Mark 5:15. And they come to Jesus We have here a striking proof that not all who perceive the hand of God profit as they ought to do by yielding themselves to him in sincere godliness. Having seen the miracle, the Gadarenes were afraid, because the majesty of God shone brightly in Christ. So far they did right but now that they send him out of their territories, what could have been done worse than this? They too were scattered, and here is a shepherd to collect them or rather, it is God who stretches out his arms, through his Son, to embrace and carry to heaven those who were overwhelmed by the darkness of death. They choose rather to be deprived of the salvation which is offered to them, than to endure any longer the presence of Christ.

The apparent ground of their offense is the loss of the swine, but Luke assigns a loftier cause, that they were seized with a great fear;556556     “ ᾿Εφοβήθησαν, they were afraid, (Mark 5:15,) is by most Commentators understood of fear lest they might suffer a yet greater calamity; but it rather denotes awe at the stupendous miracle.” — Bloomfield and certainly, if they had been exasperated by the loss which they sustained, they would not have requested him, but would rudely have driven him out. They honor him as God’s minister, and yet are so struck with dread as to desire that he will go to a distance from them. Thus we see that they were not at all moved by a sense of the divine grace. And indeed, though all wicked men adore God, and bestow great pains on appeasing him, yet if they had their choice, they would withdraw to the greatest possible distance from him: for his face is terrible, so long as they contemplate him as a Judge, and not as a Father. The consequence is, that the gospel, which is more delightful than any thing that can be conceived, is everywhere considered to be so dismal and severe, that a good part of the world would wish that it were buried.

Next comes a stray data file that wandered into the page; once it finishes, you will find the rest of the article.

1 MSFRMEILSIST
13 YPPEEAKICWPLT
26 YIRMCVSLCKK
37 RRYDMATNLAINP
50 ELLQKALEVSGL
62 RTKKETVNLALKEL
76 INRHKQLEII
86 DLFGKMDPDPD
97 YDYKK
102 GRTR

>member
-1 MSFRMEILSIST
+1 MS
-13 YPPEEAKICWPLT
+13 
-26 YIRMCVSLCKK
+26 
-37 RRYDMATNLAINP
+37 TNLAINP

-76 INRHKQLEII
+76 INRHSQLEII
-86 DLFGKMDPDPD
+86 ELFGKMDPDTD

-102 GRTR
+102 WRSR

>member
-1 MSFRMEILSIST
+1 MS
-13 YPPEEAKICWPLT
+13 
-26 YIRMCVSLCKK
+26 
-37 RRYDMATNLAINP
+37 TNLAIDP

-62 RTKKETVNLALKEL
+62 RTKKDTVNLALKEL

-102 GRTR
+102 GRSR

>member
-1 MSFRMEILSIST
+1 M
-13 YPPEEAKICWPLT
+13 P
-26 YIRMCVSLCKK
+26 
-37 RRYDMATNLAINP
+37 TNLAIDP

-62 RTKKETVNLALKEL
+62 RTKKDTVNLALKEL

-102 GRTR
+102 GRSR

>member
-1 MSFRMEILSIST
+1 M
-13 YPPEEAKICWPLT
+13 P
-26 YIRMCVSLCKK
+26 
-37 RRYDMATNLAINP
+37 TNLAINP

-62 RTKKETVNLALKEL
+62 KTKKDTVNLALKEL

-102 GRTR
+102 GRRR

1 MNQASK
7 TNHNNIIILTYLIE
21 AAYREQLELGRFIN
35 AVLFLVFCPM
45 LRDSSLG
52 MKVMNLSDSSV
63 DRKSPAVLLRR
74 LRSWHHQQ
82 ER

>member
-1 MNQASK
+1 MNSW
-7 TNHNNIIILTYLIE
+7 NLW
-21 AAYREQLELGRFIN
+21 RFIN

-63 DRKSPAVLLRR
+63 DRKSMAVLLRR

And yet it is true that their fear was partly occasioned by their loss. Thus at the present day, so long as men believe that the kingdom of God is opposed to their interest, either of a public or private nature, they are prepossessed by a depraved and carnal fear, and have no relish for his grace. Accordingly, when he comes, they think that God does not regard them with favor, but rather with anger, and, so far as lies in their power, they send him to another place. It is a mark of shameful insensibility in those men, that the loss of their swine gives them more alarm than the salvation of their soul would give them joy.